A deep dive into a deep field captured by the James Webb Space Telescope gives us a sense of impossible spaceflight – and the way galaxies changed over the history of the Universe.
For a survey called Cosmic Evolution Early Release Science (CEERS), the JWST peered deep into a small patch of space known as the Extended Groth Strip, imaged by Hubble in 2004 and 2005. There, tens of thousands of galaxies extend back into the Cosmic Dawn, laying out the evolution of the Universe.
JWST’s CEERS observation focused on a small section of the strip containing 5,000 galaxies. But it’s not just any section: At the very farthest reaches of JWST’s view is a small, red blob known as Maisie’s Galaxy. At just 390 million years after the Big Bang, Maisie’s Galaxy is one of the earliest galaxies we’ve ever seen.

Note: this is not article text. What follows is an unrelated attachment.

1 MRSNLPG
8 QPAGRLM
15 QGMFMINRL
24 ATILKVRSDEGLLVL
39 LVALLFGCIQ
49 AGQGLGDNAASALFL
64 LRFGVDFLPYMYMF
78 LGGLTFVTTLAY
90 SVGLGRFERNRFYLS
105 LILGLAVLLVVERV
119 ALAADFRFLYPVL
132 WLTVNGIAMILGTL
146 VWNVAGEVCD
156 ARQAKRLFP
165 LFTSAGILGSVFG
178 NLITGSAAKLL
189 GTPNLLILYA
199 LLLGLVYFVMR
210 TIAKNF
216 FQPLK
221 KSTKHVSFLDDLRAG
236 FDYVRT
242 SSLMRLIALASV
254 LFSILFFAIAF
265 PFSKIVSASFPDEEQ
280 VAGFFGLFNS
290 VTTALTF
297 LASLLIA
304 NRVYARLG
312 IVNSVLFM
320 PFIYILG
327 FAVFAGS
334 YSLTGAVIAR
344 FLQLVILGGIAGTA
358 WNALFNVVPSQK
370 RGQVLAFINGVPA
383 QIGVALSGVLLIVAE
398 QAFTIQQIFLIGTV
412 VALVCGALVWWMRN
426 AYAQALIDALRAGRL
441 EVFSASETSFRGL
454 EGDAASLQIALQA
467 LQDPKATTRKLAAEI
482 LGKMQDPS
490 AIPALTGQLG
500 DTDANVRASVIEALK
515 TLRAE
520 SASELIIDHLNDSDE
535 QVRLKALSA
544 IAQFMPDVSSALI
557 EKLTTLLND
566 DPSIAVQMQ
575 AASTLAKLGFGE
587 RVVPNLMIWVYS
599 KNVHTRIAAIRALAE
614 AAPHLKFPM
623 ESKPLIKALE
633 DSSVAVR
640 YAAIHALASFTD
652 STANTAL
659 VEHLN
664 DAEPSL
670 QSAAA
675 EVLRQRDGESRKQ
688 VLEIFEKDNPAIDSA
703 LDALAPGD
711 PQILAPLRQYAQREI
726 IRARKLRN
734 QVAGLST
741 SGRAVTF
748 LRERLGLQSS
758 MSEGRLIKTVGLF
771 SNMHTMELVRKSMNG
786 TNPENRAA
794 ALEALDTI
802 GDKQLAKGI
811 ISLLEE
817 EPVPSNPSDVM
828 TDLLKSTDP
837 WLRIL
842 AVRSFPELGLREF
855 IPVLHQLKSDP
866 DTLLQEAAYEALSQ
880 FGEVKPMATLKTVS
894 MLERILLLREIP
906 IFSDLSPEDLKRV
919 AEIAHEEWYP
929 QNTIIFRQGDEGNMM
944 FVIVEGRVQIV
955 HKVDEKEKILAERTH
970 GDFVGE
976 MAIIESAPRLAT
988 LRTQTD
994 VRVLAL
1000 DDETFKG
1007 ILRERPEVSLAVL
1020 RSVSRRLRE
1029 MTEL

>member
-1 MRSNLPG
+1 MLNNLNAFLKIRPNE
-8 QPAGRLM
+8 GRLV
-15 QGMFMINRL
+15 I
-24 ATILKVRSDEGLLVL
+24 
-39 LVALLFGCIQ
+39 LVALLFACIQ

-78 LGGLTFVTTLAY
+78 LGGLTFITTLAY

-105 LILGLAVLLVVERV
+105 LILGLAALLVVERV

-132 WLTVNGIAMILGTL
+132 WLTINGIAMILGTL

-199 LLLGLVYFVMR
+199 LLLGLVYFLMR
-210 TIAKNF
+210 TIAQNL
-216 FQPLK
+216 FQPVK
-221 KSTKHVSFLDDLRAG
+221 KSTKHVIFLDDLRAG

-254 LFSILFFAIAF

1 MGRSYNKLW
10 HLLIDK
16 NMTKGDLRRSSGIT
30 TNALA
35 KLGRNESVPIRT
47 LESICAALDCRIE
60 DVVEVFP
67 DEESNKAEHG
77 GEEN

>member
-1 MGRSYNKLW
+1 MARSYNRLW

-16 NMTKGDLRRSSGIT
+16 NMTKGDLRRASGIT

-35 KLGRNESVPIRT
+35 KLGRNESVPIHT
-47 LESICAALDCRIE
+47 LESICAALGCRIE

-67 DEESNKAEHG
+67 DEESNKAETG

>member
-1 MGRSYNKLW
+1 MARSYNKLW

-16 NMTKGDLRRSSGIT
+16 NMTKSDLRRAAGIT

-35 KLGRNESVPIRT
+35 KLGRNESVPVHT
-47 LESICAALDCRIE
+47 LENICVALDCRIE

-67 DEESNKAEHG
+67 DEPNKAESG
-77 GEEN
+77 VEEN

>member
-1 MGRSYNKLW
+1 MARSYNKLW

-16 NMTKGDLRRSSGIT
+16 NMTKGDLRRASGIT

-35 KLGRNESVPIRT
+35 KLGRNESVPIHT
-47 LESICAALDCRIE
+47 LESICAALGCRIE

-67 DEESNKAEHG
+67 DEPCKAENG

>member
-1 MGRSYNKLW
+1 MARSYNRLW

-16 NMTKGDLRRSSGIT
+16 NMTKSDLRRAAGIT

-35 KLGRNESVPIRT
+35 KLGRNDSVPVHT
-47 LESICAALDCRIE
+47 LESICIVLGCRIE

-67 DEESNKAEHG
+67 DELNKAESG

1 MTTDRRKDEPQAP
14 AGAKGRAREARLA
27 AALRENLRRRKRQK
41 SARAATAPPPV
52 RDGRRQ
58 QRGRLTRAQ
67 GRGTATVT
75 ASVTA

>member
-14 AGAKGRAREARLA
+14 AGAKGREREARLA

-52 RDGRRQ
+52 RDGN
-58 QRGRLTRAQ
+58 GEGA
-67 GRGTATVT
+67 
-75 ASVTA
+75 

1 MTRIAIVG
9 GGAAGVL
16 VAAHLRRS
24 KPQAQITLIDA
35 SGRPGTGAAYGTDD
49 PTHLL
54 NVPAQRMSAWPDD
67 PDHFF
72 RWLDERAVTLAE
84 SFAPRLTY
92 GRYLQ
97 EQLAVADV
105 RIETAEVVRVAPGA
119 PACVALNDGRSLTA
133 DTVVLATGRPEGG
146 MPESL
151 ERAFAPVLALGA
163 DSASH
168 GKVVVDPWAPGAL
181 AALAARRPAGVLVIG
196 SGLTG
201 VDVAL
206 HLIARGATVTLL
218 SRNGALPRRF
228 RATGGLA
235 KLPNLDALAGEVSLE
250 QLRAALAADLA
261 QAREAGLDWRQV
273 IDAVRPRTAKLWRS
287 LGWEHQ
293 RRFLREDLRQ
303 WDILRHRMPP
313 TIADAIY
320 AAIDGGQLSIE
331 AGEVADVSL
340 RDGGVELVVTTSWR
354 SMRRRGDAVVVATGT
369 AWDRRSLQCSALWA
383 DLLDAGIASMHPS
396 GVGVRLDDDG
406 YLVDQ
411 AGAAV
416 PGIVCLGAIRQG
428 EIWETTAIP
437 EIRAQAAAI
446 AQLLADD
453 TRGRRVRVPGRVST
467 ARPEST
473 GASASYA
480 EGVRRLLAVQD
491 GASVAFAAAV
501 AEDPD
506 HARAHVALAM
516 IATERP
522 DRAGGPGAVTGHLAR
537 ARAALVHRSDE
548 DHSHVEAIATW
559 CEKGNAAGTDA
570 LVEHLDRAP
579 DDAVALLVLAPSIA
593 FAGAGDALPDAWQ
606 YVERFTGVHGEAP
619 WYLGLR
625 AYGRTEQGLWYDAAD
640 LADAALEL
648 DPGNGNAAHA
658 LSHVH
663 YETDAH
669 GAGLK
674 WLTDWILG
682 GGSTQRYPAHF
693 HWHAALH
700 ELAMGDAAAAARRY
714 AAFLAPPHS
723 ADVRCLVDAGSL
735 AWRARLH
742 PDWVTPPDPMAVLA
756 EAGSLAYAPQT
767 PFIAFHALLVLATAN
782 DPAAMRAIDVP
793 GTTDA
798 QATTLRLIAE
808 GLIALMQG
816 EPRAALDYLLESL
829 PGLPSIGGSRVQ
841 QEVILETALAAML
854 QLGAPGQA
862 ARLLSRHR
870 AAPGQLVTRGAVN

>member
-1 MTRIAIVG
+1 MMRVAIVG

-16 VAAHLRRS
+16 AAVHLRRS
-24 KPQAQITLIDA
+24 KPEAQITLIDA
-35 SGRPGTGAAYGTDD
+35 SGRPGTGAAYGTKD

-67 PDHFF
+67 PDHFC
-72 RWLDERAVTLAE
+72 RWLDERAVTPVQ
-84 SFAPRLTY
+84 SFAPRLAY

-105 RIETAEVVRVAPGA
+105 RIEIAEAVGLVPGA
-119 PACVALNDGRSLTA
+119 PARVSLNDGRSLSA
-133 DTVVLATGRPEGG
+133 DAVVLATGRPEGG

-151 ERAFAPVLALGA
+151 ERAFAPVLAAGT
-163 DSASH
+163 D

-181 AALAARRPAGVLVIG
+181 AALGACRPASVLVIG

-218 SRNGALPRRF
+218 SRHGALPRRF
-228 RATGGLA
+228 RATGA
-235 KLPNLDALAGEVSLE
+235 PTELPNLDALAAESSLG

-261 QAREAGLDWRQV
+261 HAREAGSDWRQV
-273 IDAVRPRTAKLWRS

In a new scientific visualization of the CEERS field, we can now zoom through space and time, back to the dawn of the Universe, to Maisie’s Galaxy. It’s a journey we could never actually take – we’d have to break many laws of physics to travel faster than light speed through space and also backward in time – but it highlights how ridiculously good we’ve become at peering into the far fringes of our Universe.
“This observation exceeded our expectations,” says CEERS principal investigator Steven Finkelstein of the University of Texas, Austin. “The sheer number of galaxies that we’re finding in the early Universe is at the upper end of all predictions.”